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Re: Function Prototypes

by andreychek (Parson)
on Jul 03, 2001 at 16:49 UTC ( #93473=note: print w/ replies, xml ) Need Help??


in reply to Function Prototypes

When you define your subroutine, it does not require parenthesis. Like so:

# Sub definition sub usage { blah... } # Calling the sub usage();
You only want to use parenthesis if you want to restrict the parameters which may be sent to it. In this instance, that may be the case, but it seems as if you may have done it by accident ;-) If you do choose to use these parenthesis in the sub definition, it's called a prototype.
-Eric

Updated: As currently written, your program doesn't run because you call the subroutine using:
usage();
When you use a prototype to forbid parameters, you cannot use parenthesis in the subroutine call. You can just use:
usage;
Now, for someone better with prototypes then myself -- I know this works, because I double checked with the Camel Book before posting. But I don't know _why_ this is the case. On page 226 of Camel 3, it says that with the prototype sub mytime(), one should call it using mytime.

However, going back a few pages to page 222, it talks about how to call subroutines, and what the differences are. It claims that saying foo(); passes a null list to the sub. It then says that using foo; is the same as foo();. Now, that can't be 100% true, if the one won't work with prototypes, but the other does. Does someone know how this is really working?


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Re: Re: Function Prototypes
by mvaline (Friar) on Jul 03, 2001 at 16:57 UTC

    When I removed the parentheses from my subroutine (sorry for using function before) definition, the error ceased to appear.

    Updated: Given what Zaxo said below, why does the error disappear when I remove the perentheses from the subroutine definition? Since I am in fact no longer "prototyping" the subroutine, does it just relax and assume that I know what I'm doing when I call it before it has been defined? It seems that perl -w and use strict still ought to catch the fact that I'm calling the it before it's been defined.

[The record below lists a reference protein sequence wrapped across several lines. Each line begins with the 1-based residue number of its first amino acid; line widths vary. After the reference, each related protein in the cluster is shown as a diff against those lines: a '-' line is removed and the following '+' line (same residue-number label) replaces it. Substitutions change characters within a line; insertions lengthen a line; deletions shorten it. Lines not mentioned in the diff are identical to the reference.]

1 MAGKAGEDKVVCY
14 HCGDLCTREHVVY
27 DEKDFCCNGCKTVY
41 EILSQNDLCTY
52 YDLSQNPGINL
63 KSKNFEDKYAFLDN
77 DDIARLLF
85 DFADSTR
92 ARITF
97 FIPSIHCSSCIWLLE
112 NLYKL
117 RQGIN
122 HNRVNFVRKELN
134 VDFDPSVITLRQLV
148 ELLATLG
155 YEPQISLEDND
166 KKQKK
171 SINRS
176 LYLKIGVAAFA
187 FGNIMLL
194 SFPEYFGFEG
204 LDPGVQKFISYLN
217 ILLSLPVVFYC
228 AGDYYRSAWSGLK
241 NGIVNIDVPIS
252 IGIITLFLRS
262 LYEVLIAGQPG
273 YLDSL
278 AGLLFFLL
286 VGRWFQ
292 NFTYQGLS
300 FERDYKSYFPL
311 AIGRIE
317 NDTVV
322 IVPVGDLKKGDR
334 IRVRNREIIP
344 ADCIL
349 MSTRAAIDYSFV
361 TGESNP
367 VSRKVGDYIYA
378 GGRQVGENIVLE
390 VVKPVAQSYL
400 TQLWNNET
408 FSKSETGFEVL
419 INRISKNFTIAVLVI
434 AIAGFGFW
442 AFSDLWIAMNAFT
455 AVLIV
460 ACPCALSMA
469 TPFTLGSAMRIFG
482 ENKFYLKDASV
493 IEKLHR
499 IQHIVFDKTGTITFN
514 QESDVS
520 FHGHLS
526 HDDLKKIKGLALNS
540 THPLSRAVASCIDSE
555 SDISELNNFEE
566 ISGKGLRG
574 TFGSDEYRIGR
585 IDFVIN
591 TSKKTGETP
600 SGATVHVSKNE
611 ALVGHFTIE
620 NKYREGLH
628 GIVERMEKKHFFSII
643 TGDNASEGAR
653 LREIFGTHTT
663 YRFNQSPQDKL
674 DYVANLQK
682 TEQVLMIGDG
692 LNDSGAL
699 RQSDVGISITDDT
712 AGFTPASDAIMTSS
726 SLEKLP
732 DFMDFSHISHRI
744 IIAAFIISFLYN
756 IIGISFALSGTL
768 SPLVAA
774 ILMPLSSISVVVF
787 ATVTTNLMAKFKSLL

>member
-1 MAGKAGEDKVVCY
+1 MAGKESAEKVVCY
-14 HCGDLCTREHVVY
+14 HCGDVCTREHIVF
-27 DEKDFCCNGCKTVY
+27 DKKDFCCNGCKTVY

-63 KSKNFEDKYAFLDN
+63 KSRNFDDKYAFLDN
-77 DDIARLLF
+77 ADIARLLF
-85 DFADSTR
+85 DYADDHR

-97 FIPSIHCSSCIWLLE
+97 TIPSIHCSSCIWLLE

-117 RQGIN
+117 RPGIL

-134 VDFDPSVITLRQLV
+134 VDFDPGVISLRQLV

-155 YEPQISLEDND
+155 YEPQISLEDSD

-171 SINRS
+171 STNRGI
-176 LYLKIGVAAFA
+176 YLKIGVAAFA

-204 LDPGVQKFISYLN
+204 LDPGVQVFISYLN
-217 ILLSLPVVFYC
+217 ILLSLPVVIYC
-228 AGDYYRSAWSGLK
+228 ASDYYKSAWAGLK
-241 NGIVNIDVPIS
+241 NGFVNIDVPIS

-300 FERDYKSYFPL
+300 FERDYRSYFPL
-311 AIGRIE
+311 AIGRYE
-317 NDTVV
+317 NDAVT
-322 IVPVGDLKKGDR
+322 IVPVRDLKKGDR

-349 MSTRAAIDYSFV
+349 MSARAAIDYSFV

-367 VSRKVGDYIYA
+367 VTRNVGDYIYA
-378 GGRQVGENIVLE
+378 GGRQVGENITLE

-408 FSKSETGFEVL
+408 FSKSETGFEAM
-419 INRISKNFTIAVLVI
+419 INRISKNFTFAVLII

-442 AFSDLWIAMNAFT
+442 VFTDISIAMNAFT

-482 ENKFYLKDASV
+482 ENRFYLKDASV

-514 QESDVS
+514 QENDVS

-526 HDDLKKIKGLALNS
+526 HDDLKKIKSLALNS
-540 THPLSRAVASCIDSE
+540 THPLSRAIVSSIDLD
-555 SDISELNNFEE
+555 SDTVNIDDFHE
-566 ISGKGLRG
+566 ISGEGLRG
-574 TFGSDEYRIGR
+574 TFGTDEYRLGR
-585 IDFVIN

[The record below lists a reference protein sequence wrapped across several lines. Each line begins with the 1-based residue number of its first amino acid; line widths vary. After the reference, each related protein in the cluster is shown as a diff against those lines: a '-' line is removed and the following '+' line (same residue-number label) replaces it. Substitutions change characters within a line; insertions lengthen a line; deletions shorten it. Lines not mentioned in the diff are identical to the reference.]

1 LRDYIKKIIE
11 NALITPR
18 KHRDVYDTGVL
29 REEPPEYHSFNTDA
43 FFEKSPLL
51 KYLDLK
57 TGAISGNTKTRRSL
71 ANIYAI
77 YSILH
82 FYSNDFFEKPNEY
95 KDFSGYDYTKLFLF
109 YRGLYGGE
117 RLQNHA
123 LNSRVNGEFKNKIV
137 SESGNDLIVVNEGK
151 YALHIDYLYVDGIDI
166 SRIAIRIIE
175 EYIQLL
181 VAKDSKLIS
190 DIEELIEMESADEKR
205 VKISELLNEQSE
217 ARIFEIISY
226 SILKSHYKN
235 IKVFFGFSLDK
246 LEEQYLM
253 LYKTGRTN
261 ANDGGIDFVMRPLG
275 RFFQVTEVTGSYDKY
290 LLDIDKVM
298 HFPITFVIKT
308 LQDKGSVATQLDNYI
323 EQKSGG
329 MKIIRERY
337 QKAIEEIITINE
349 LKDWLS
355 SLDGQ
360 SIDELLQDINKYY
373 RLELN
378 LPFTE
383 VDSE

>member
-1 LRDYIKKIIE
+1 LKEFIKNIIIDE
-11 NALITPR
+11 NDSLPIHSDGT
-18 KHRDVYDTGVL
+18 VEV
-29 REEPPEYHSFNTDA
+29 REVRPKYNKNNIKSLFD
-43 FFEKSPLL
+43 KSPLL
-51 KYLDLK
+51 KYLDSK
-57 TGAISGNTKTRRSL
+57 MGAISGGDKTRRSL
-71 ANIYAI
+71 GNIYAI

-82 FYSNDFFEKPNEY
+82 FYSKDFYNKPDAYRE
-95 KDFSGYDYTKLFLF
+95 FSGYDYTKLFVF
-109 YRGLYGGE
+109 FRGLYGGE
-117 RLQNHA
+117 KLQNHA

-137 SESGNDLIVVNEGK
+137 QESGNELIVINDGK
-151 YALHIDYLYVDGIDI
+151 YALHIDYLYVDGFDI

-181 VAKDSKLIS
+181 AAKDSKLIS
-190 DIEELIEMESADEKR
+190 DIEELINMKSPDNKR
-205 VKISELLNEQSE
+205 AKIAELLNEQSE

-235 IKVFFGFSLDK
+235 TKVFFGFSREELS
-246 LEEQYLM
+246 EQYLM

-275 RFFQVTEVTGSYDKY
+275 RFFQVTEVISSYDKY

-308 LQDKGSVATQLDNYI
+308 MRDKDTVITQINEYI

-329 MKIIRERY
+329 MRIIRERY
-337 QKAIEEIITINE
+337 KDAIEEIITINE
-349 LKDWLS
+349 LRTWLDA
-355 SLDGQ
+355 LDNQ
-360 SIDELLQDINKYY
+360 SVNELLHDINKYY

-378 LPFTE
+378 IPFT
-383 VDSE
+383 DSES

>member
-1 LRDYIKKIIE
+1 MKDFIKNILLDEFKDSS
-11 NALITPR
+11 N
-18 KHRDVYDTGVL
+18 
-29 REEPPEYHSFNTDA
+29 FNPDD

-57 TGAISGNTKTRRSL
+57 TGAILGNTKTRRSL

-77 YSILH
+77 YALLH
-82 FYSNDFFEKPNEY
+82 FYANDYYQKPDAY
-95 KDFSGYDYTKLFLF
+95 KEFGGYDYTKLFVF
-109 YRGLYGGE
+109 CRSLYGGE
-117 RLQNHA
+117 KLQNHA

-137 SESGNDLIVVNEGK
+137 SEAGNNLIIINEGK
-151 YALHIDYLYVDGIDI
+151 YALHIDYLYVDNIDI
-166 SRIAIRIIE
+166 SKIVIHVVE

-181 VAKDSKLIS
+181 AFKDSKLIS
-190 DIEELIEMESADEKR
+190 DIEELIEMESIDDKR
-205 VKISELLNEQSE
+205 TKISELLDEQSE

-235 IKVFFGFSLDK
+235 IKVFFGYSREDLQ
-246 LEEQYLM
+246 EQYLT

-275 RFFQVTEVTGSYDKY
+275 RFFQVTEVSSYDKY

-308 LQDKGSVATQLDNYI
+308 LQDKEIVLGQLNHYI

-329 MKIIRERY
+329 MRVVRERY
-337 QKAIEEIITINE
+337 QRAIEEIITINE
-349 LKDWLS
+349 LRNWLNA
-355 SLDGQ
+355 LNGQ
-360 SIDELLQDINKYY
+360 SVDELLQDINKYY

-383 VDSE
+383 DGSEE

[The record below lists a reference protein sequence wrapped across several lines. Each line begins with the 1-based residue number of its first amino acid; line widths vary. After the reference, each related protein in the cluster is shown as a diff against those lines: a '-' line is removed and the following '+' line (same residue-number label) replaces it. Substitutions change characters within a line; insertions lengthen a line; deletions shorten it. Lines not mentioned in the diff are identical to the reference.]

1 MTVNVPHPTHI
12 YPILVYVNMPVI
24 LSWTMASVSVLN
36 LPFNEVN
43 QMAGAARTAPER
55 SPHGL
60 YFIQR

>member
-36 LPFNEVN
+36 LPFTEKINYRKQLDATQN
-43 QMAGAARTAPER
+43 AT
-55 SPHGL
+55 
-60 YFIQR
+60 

Page 226 of Camel 3 says "...prototypes are taken into consideration only at compile time...". Dominus or Abigail will probably show up to correct me 30 seconds after I hit submit, but here goes at my explanation anyway. :)

      Normally (without prototypes), subroutines are defined at compile time. During runtime, you'll get errors about undefined subroutines. There's too much left until runtime to verify things at compile time, what with importing and AUTOLOAD and method dispatch.

      If you do something like the following -- with our without strict -- you'll get a message that indicates perl finds the construct ambiguous:

      foo; sub foo { print "Fooing!\n" }
      On the other hand, if you make it clear that foo is a subroutine and not a constant in void context, it's perfectly fine:
      foo(); &foo; # or even my $foo = \&foo; $foo->(); sub foo { print "Fooing!\n" }
      So it's not really a case of things having to be defined in the correct order because all of this happens at runtime. During compile time, Perl populates the symbol table and resolves what it can. That includes prototypes, and part of the reason seems to be so that you can use them almost as barewords just like built-in functions. That has to happen at compile time.

      Dunno if that answers your question or muddies the matter. I have only seen a couple of good uses of prototypes, and rarely even think about them.

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